Between 1975 and 1981, Peter Sutcliffe, known as the Yorkshire Ripper, mutilated and murdered 13 women and attacked at least eight others. Unless he finds some reason to open up after all this time, we will probably never know the full extent of his crimes, his state of mind, nor his true motives. He is in jail, and he is staying there.
What we can be more productively speculative about is whether there was anything that could and should have been done then to stop him, but which wasn’t. This is the question that director Liza Williams and producers Nancy Bornat and Leanne Klein set out to answer in their finely crafted documentary series.
The short answer is “yes”. And the “something” was simply to listen to the women who were trying to get their story across, but who were more often than not dismissed because so many of the Ripper’s victims were involved in prostitution, their lives deemed more dispensable than those of “respectable” women. No matter that some of the women pushed into sex work had previously been respectable; nor that some of the victims were entirely unconnected with the sex trade; the police made informal, unspoken and artificial distinctions between the worth of the lives of different female human beings. Police techniques in the middle 1970s hadn’t moved on much from their forebears a century earlier who’d tried and failed to apprehend Jack the Ripper.
Interviewing survivors, relatives of victims, former police officers, lawyers, forensic scientists and pathologists, Williams builds up a strong case for why the male-dominated police forces of the 1970s failed in what was the most extensive manhunt in British history. The floors of the West Yorkshire police headquarters had to be reinforced, such was the (literal) weight of evidence that was pouring in to the incident rooms. Much of this was stray gossip, some malicious, the odd real lead, and, in one case, a hoax tape that the police were so convinced by they spent months chasing after someone with a Sunderland accent, whereas Sutcliffe was from Bradford.
And yet there were key figures, whose precious eye witness testimony was inexplicably ignored. Marcella Claxton, for example. She was lucky indeed to have survived being struck on the back of the head with a hammer in her brief encounter with Sutcliffe in Roundhay Park, Leeds, two miles north of the Ripper’s known territory of Chapeltown. Pregnant and left for dead, she lost her baby but had an extremely good look at Sutcliffe and was able to describe this “white man with dark hair and beard” with some confidence to the police. However, according to her solicitor in this film, Claxton, a woman of colour who suffered from learning difficulties, was told by the police she was mistaken and that her attacker was a black man. Various other escapees were able to describe Sutcliffe’s distinctive appearance – curiously he never disguised his trademark look, and even now has that beard – and especially his unusually dark eyes. Sutcliffe was interviewed by the police a number of times, and once linked, via pay roll records, to a new £5 note found in the handbag of one of his victims, but he was let go. Had the police bothered to collate the eye witness evidence as to his appearance he would surely have been stopped before he was.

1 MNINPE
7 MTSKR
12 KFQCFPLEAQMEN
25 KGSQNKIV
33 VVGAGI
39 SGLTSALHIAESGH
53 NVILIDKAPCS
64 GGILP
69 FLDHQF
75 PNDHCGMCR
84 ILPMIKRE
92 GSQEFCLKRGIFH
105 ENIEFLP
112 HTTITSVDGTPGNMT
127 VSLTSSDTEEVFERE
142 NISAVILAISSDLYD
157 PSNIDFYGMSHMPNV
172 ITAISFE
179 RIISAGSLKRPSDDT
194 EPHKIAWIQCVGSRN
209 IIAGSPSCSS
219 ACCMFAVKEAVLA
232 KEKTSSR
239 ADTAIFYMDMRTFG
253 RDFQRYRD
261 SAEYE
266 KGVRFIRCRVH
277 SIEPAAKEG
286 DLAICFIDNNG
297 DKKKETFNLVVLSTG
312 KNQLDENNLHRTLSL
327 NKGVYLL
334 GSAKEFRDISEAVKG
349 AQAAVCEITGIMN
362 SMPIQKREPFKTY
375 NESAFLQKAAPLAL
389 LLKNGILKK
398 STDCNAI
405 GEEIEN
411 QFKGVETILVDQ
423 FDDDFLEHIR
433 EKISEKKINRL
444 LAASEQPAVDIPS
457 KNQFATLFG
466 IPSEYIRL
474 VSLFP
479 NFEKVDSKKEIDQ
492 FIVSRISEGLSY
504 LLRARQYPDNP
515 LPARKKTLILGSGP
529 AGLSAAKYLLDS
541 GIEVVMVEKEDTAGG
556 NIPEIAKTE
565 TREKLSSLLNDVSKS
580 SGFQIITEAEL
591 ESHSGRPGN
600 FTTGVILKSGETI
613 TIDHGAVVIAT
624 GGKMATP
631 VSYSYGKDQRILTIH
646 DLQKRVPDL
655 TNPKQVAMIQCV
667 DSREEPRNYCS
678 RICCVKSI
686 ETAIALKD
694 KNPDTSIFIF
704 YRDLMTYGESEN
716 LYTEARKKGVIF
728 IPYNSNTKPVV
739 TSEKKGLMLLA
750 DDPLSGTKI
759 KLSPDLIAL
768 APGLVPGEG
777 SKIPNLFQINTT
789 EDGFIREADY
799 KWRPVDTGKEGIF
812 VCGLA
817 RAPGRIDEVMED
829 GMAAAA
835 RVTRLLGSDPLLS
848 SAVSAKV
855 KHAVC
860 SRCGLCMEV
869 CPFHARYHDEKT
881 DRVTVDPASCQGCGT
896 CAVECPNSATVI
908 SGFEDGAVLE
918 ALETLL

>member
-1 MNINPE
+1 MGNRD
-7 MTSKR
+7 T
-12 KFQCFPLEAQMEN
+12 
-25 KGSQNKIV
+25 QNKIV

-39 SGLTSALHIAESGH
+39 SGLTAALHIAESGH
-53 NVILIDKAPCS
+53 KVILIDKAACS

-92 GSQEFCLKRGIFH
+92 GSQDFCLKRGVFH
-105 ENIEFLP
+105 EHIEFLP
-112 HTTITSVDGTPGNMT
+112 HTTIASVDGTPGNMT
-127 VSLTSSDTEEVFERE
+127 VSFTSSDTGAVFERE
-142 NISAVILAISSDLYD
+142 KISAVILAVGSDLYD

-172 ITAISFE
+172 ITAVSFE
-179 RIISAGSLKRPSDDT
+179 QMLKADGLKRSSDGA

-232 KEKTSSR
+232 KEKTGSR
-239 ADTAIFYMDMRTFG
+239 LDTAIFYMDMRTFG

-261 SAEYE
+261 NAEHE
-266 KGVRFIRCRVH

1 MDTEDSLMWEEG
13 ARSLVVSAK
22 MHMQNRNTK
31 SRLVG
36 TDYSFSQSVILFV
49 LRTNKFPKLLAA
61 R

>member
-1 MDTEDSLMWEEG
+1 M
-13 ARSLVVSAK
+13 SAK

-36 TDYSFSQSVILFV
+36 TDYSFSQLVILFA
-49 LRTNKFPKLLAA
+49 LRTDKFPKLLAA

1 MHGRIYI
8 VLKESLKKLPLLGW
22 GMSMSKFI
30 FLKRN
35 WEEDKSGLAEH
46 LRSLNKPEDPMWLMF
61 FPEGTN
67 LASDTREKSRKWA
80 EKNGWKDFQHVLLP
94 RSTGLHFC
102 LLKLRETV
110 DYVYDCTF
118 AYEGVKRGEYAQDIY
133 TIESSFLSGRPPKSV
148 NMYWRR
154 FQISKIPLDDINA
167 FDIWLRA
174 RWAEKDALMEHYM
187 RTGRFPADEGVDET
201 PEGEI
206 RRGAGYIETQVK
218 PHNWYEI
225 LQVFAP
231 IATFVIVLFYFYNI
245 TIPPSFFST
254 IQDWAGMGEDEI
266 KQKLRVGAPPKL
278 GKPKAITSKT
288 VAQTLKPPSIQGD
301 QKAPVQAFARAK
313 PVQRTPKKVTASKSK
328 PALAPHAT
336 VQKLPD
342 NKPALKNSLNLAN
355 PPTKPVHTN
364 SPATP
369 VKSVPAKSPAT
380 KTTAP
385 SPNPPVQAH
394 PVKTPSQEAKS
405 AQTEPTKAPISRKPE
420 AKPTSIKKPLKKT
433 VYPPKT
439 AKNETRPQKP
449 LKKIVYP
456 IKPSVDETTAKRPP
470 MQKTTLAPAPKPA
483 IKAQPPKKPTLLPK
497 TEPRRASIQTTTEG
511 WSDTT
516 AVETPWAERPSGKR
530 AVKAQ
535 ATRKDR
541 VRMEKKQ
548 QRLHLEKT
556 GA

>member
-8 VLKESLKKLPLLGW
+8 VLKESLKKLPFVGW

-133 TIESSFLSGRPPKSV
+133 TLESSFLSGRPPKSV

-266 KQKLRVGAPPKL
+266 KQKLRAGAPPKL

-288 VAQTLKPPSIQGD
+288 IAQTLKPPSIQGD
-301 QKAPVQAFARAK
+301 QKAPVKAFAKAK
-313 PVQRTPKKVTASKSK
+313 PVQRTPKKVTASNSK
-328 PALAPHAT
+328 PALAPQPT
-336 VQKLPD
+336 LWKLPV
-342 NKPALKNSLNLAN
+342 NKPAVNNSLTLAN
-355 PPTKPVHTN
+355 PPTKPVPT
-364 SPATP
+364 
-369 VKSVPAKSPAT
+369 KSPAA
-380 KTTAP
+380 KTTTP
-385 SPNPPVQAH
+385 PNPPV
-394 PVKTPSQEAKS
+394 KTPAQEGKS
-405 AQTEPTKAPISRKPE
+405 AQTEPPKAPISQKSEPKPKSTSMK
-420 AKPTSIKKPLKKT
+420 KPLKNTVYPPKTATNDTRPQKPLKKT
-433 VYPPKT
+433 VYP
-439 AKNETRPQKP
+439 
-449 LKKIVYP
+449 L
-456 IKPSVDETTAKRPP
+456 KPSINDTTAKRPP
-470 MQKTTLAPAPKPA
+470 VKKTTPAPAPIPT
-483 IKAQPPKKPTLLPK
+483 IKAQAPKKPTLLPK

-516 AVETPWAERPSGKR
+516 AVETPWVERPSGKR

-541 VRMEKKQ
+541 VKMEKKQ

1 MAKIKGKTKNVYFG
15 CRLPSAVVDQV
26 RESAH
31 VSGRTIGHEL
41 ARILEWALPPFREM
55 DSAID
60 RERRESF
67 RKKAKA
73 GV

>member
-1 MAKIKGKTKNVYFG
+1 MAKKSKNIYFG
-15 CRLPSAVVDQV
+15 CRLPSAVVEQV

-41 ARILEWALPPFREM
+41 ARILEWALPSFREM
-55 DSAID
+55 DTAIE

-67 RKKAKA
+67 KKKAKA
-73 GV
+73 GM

The journalists and others around at the time also testify that the police were reluctant to spark a panic about a serial killer whose victims were invariably sex workers, though this altered when Jayne MacDonald, unconnected to prostitution, was found beaten and stabbed to death on the morning of Sunday 26 June 1977. The open letter to the Ripper published by the Yorkshire Evening Post at the time – the newspaper was not unusual in its attitudes – speaks volumes for the assumption of the time, obliquely stated: “Your motive, it is believed, is a dreadful hatred for prostitutes. But inevitably that twisted passion went terribly wrong on Sunday. An innocent 16-year-old lass, a happy respectable working-class girl from a decent Leeds family crossed your path…”
This, as the film quite fairly makes clear, was an era before computers, CCTV, DNA analysis, smartphones, search engines and sophisticated data management. Sutcliffe was not known nor otherwise linked to any of his victims – the toughest kind of murders to solve. Sutcliffe operated across a wide area on both sides of the Pennines. The police were distracted by hoaxes. The media and the public were also, we should acknowledge, unsympathetic towards women in the sex trade – their lives didn’t “matter”, in the modern idiom. Yet, for all that, there were clearly moments when Sutcliffe could have been arrested. Indeed, as early as 1969, he got away with a serious violent assault on a prostitute, who had had the presence of mind to record the registration number of the car Sutcliffe was in. Interviewed by the police, Sutcliffe would have acquired a criminal record that would have made him a prime suspect later on, but, with the stigma attached to such matters, the woman dropped her charges and Sutcliffe went free.
No end of a lesson.
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